For the next six years, SUM will continue to serve as the exclusive middleman for the Mexican Football Federation in the U.S. That includes negotiating commercial partnerships and sponsorships, plus promotion and operation of the team’s lucrative U.S. tours. The relationship will continue beyond the 2022 men’s World Cup in Qatar and encompass the 2026 event that will be jointly hosted by the U.S., Canada and Mexico.
The extension comes almost exactly one year after SUM lost a high-profile client—U.S. Soccer announced last May that it was taking its commercial rights in-house after 20 years working with SUM. That partnership was often criticized as a conflict of interest.
Terms of the extension with the Mexican federation weren’t released. These deals typically include a predetermined amount of guaranteed revenue.
Nicknamed “El Tri,” for the tri-color national flag, the Mexican men’s national team is very popular in the U.S., which is home to about 36 million people of Mexican descent. Roughly one third of the Mexican soccer federation’s revenue comes from the United States across matchday income, TV rights and sponsorship deals, according to president Yon de Luisa.
“For us, the U.S. market is part of our home market because we have about 40 million of our people in the U.S.,” de Luisa said in an interview. “And in terms of purchasing capacity, you can expect that the 40 million in the U.S. has way bigger purchasing capacity than the 120 million in Mexico.”
The Mexican team’s jersey outsells the U.S. jersey in America, and its televised games draw more viewers. Since 2003, the team’s U.S. games have averaged more than 50,000 spectators, including a record 90,526 at a 2010 game in Los Angeles against New Zealand.
Companies likewise pay a lot of money to be a part of that community. SUM has brokered corporate deals with a range of partners, including Adidas, AT&T (NYSE: T), Anheuser-Busch (NYSE: BUD), General Mills (NYSE: GIS), Wells Fargo (NYSE: WFC) and Home Depot (NYSE: HD). (SUM doesn’t sell the Mexican team’s media rights, which are sold by the federation itself).
Moving forward SUM and the Mexican federation plan to increase their work with the women’s and youth national teams, including the men’s youth team, which won a bronze medal at the Tokyo Summer Games, and grow other programming around the U.S. tours, such as concerts and immersive shows. While most of the current schedule is built around the handful of games that the Mexican senior men’s team plays north of the border, the goal is to make the Mexican teams a 365-days-per-year commercial presence in the U.S.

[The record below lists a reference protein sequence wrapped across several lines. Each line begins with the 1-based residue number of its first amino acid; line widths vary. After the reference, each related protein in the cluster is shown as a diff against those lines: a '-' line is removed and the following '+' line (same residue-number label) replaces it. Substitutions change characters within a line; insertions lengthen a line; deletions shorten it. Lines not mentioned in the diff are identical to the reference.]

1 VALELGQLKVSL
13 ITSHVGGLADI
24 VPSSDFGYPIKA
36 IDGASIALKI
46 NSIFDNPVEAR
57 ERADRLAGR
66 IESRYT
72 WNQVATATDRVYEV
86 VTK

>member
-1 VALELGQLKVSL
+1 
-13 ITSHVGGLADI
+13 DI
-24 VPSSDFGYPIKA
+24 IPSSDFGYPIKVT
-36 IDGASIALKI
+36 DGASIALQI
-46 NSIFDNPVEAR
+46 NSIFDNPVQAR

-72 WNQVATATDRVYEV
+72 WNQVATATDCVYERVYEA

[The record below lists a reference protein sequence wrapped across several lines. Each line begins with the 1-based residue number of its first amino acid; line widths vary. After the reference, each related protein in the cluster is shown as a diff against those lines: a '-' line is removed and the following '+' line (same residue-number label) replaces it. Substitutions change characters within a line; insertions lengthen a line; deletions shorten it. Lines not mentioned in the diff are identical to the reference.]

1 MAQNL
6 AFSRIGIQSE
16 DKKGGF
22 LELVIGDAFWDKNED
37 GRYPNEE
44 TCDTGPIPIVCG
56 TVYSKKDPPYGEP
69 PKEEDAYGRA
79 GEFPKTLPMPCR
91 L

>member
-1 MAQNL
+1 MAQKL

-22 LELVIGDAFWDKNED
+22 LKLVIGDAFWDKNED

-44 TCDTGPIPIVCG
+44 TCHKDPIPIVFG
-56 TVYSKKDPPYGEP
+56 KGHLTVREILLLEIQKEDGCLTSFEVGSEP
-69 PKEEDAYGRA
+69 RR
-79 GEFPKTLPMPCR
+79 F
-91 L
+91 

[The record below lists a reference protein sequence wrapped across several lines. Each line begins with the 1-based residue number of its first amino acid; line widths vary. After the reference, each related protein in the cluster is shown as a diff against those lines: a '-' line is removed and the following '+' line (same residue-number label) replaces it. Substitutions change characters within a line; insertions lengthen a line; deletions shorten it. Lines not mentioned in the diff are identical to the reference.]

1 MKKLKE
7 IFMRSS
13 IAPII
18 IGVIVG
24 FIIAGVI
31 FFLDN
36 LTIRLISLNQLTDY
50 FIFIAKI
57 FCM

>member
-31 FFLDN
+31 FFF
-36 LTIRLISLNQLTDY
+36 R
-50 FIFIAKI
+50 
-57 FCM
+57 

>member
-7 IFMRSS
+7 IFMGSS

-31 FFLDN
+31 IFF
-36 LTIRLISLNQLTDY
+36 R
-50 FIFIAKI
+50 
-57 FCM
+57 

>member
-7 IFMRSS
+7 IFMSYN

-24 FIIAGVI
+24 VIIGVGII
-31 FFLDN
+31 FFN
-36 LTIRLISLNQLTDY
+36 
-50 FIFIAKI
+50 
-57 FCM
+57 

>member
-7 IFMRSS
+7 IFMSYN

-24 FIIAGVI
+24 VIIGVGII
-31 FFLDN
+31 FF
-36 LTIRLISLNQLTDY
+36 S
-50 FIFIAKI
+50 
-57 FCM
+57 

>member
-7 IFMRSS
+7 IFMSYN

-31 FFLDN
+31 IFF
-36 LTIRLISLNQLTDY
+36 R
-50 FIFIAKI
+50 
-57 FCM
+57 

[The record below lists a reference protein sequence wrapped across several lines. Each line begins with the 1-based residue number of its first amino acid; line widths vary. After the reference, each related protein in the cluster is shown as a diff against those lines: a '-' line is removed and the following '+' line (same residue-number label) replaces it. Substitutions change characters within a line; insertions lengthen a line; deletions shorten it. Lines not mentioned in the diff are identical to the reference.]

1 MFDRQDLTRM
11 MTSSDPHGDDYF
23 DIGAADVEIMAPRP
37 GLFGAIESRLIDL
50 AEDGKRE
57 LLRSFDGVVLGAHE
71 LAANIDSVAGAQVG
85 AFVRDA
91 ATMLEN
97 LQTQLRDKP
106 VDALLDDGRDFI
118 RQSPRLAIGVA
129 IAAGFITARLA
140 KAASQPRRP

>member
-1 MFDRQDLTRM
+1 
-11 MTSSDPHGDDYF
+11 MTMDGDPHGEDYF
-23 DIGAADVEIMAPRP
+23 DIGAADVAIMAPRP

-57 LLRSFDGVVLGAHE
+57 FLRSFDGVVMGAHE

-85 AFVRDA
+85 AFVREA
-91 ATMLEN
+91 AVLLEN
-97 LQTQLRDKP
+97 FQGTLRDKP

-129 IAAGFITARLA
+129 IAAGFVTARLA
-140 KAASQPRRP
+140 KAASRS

There will also be increased opportunities for the Mexican men’s team to play in the U.S. in the next four years, de Luisa said. As a host of the 2026 World Cup, the Mexican team doesn’t need to go through qualifiers, and the federation intends to use those openings to play more in the U.S., he said.
Every MLS owner has an equity stake in SUM, which was founded in 2002 to help raise the commercial value of soccer in the U.S. As unlikely as it sounds today, back then no American broadcaster was planning to bid for the English-language rights to the 2002 and 2006 men’s World Cups, so MLS owners united to buy the rights for $70 million, packaged it with MLS games, and later negotiated deals with ABC and ESPN. Garber detailed the origin story during a SporticoLive event last year.
MLS lost money on that deal, but gradually grew SUM’s sales and marketing staff to become one of soccer’s biggest dealmakers in America. In 2012, Providence Equity bought 25% of SUM for $125-$150 million; the league bought the stake back in 2017 and now owns all of SUM.
In addition to the Mexican soccer federation, SUM currently holds exclusive commercial rights to MLS, Leagues Cup, and other CONCACAF properties, including the Gold Cup, champions league and women’s events. Its relationship with U.S. Soccer expires at the end of the year.